“We all choke. Winners know how to handle choking better than losers.” – John McEnroe
In the opening round of the 1996 Masters Greg Norman shot a course-record 63. Three days later he played the same 18 holes in 15 strokes more. In the process he blew a six-shot lead over Nick Faldo and converted it into a five-shot deficit. Faldo had played brilliantly, but brilliance alone would not have been enough to catch the Great White Shark had he not collapsed under pressure. It was the yips. Greg Norman choked.
But it’s not just athletes who can choke under pressure. Business leaders at the very top of their own game also worry about choking when delivering a sales pitch, presentation or speech, or leading an important meeting. In January 2014, movie director, Michael Bay famously suffered a meltdown during Samsung’s CES event. When the teleprompter failed to work, his words failed him, his palms became sweaty, he was completely overwhelmed and shortly after making his entrance, he walked off stage.
The phenomenon of choking under pressure, where an athlete is suddenly impaired by intense anxiety has attracted both popular and scientific interest. To begin with, the symptoms of choking include tense muscles, shaky limbs, rapid heart rate, shortness of breath, butterflies in the stomach, racing thoughts, and feelings of panic. In addition, someone who is choking may have the feeling they can’t complete the action they intend. Golfers may feel they can’t complete a putting stroke, a dart player may feel they cannot let go of the dart, and a famous director may feel he can’t talk.
Rather than being a personality problem, choking is regarded as an attentional one. Specifically, the choker focuses on themselves, rather than focusing on the task at hand. This means that anyone, regardless of their personality can suffer from choking. But it also means that there are a number of strategies that you can adopt to help you control performance anxiety and prevent choking. Here are six suggestions:
Control the controllables: In advance of your event, write a list of the things you can control, for example being familiar with the content of your presentation, ensuring you have a good diet the day before your presentation, a list of items you need to take with you to the venue. Then write a list of reasonable uncontrollables, for example IT glitches, a larger audience than you were expecting, video cameras recording, heavy traffic or delays. The items in the controllables column are the things you can do something about. Make sure you are absolutely prepared and all the controllables on your list are buttoned down. The items in the uncontrollables column are the things you have no control over. What you do have control over, however is how you respond to any of these possibilities. Formulate a plan for how you will respond to each of the items in the uncontrollables column, should they occur. For example, you cannot control for IT glitches but if you are completely familiar with your content, it won’t matter. If Michael Bay had prepared thoroughly and was familiar with his material, it wouldn’t have mattered that the teleprompter failed to work.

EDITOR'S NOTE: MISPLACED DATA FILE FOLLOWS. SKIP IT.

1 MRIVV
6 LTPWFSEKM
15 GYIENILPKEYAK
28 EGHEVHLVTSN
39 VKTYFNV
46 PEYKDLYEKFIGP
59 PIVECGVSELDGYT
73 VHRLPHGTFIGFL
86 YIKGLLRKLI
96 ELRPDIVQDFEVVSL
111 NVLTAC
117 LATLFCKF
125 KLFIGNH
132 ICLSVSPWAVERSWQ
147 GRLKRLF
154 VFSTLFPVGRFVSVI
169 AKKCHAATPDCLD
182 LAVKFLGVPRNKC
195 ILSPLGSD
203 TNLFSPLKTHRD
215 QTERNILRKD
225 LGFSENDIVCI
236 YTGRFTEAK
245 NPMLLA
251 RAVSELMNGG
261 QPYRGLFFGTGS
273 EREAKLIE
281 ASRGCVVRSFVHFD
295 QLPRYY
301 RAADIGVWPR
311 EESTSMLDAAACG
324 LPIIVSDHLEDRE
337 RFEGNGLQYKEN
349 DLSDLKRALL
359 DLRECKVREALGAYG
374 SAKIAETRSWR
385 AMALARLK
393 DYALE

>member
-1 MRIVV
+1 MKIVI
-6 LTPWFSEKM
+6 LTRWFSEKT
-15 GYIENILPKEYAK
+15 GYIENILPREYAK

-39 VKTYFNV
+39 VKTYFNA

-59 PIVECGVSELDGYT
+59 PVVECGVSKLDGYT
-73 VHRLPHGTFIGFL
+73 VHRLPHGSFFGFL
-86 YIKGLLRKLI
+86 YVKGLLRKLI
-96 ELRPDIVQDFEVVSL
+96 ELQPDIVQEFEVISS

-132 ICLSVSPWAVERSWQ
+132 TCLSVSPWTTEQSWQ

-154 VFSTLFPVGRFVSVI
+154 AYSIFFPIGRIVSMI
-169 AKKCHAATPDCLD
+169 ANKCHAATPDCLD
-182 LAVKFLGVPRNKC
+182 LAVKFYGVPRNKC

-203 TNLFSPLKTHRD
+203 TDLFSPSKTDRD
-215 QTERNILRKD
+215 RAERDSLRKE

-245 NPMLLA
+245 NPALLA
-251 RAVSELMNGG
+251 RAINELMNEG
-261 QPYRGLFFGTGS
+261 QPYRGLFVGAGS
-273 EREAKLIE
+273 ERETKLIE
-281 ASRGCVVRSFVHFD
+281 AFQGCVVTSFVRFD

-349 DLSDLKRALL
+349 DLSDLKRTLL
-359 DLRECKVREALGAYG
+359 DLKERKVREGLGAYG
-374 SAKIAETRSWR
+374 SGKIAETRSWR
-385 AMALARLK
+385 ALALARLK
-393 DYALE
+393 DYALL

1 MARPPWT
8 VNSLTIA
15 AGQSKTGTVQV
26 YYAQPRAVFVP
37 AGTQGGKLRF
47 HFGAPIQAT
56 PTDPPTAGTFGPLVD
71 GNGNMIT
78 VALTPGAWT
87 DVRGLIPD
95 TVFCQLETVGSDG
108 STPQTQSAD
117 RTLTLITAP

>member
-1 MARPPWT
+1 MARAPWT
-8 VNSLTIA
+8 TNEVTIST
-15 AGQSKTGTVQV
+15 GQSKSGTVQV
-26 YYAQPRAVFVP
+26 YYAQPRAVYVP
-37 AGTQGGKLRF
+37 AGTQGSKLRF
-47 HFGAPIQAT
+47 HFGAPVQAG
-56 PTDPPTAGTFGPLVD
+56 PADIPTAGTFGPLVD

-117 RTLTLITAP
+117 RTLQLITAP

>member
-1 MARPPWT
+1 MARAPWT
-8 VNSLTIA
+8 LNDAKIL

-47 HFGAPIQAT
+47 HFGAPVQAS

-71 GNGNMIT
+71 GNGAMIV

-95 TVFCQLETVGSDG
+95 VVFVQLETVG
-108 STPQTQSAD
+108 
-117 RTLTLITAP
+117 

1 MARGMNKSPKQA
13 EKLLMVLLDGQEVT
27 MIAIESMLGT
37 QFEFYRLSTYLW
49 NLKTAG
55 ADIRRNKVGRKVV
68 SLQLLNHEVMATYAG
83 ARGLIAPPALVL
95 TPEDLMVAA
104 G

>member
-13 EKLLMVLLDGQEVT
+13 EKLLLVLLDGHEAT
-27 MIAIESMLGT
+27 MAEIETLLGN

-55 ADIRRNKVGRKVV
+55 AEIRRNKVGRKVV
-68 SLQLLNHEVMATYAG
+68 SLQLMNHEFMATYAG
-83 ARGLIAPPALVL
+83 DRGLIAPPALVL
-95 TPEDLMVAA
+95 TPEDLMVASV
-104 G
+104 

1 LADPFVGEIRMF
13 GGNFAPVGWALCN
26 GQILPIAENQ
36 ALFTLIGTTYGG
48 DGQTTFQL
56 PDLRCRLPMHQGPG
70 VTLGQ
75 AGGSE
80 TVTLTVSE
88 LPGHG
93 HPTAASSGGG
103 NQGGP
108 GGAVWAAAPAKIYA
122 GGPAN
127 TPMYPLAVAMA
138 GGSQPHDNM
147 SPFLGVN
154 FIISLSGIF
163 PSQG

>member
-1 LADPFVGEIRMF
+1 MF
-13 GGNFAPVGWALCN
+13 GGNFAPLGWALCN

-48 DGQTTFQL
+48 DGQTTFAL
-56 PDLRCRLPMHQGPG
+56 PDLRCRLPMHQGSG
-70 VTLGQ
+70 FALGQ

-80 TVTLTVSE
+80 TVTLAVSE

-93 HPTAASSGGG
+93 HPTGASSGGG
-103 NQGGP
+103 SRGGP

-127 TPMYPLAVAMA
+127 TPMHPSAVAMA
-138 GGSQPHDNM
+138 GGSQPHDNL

Shift the focus away from yourself and your fear of what could go wrong: Close your eyes and create a clear, detailed picture of your audience’s reaction to your presentation. Imagine them laughing and cheering by using all of your senses to build an evocative image. Imagine how your audience feels and how good you feel. Visualize success.
Develop a pre-performance routine and stick to it: Most athletes use pre-performance routines, getting themselves in an optimal state by systematically running through preparatory thoughts and actions before an event. By concentrating on each step of the routine, you will learn to control anxiety by focusing on only what you can control.
Encourage yourself: When sports performers are anxious, their self talk can become hostile and negative. This behavior never helps and can even make the situation worse. In fact, anyone can fall victim to negative self talk. Talk to yourself with two aims: to encourage yourself for your effort, and instruct yourself on what to do next.
Lower your stress levels: Some people find practicing controlled breathing helps them relax and redirects their thoughts when they turn negative. If it helps you, practice some kind of relaxation technique every day, regardless of whether you have an upcoming performance, so that skill is there for you when you need it. Furthermore, Amy Cuddy’s research on body language and its effect on hormones suggests you can reduce levels of stress hormones by standing in a Wonder Woman pose for just two minutes.
Get excited: Recent research suggests trying to calm down can be an ineffective method for some people and that getting excited, rather than relaxing can improve their performance in an anxiety-inducing activity. Alison Wood Brooks from Harvard business school suggests people should try to focus on potential opportunities, saying, “It really does pay to be positive, and people should say they are excited. Even if they don’t believe it at first, saying ‘I’m excited’ out loud increases authentic feelings of excitement.”
Your success at delivering a knockout pitch, presentation, speech, or leading an important meeting can depend largely on you knowing how and when to either psych yourself up or calm yourself down. Have a go at some or all of the suggestions above , see what works for you and let us know by leaving a comment or adding any suggestions of your own.